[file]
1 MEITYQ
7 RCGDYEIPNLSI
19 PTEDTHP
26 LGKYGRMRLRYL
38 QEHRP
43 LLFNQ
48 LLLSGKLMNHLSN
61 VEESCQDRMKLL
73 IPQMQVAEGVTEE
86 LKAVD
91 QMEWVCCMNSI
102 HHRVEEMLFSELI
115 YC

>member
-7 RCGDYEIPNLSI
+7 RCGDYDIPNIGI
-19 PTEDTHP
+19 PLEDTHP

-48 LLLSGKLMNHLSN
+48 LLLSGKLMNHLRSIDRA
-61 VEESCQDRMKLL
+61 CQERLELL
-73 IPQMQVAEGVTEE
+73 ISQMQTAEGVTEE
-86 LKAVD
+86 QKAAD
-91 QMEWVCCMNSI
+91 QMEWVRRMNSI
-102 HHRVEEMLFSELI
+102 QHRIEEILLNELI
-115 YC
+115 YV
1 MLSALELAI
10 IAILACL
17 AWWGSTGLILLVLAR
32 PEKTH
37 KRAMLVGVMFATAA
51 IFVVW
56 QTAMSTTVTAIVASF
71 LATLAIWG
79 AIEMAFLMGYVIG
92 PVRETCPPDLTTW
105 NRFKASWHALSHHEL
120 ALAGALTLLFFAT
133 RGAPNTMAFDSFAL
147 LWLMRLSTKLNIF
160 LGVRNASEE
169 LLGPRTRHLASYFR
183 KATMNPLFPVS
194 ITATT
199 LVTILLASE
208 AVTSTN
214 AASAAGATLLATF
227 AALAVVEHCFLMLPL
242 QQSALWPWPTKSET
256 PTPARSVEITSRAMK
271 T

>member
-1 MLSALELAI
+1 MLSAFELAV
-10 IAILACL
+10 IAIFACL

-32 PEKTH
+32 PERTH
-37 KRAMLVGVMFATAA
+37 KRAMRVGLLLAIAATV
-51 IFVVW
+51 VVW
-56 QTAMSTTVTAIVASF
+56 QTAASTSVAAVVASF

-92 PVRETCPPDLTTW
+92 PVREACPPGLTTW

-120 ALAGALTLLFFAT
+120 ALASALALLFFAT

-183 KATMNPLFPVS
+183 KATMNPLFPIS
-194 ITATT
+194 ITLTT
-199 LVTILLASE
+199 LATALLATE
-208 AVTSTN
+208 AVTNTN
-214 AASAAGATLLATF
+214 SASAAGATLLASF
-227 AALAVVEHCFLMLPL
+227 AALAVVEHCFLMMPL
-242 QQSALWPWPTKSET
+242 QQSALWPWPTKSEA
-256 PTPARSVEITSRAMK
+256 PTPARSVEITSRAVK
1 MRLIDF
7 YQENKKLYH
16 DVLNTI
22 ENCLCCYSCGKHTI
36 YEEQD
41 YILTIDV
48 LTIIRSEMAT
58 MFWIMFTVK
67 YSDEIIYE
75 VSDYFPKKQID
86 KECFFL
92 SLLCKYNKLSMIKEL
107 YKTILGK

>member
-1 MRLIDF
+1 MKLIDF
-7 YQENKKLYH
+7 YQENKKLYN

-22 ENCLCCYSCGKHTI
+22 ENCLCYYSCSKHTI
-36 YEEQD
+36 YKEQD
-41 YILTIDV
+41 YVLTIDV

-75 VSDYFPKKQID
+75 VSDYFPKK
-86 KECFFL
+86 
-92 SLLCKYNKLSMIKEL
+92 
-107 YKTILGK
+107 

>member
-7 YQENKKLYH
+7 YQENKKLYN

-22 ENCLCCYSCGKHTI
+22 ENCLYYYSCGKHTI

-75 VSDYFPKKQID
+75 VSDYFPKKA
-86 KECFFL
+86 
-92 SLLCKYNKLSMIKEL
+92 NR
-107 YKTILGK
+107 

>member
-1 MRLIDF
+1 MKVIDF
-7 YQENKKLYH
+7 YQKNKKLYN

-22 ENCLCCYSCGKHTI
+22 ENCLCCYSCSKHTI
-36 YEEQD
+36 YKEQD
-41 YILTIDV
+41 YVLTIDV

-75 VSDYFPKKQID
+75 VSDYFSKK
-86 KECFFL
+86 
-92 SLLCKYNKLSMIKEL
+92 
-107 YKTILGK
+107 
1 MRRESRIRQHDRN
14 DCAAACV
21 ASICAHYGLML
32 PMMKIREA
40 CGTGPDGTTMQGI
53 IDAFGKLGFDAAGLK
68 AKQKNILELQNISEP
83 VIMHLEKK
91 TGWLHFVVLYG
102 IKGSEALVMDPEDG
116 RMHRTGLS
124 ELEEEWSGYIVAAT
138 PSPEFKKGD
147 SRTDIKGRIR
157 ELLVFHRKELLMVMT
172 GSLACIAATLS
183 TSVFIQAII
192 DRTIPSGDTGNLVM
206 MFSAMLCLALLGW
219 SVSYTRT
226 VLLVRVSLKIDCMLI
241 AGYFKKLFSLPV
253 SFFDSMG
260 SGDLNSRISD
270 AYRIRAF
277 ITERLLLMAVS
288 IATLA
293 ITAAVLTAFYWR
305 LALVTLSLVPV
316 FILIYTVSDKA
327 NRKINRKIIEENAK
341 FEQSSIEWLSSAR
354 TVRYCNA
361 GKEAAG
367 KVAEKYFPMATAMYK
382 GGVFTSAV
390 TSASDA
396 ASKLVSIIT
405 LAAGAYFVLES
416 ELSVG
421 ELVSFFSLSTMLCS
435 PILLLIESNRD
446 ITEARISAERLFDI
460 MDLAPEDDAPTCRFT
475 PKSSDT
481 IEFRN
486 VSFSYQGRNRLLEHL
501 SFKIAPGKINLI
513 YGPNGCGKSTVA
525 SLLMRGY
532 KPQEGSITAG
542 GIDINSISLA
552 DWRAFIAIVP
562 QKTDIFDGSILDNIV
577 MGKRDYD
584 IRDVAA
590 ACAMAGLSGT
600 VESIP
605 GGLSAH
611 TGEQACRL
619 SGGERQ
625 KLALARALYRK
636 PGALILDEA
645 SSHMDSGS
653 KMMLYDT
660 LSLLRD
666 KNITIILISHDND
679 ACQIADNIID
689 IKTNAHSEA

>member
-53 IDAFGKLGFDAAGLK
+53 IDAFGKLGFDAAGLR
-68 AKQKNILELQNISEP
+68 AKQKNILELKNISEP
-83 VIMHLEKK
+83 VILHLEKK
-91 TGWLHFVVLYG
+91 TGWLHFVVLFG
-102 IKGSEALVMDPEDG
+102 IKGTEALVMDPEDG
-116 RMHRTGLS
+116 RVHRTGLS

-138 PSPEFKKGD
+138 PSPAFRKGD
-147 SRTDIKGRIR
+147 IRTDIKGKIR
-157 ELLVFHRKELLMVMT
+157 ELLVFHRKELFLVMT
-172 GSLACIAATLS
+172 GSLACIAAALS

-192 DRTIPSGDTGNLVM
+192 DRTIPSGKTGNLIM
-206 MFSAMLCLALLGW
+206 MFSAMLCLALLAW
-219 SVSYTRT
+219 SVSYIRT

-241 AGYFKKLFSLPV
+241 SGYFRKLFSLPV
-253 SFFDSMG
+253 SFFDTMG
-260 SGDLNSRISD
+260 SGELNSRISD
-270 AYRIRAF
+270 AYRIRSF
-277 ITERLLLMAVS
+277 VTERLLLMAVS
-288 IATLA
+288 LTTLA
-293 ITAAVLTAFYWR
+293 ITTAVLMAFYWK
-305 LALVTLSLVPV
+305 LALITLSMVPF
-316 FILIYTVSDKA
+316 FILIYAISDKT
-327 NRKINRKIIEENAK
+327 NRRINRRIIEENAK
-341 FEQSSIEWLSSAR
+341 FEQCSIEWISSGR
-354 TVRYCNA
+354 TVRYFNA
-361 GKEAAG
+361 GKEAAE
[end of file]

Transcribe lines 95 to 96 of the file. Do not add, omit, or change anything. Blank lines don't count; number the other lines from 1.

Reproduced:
36 YEEQD
41 YILTIDV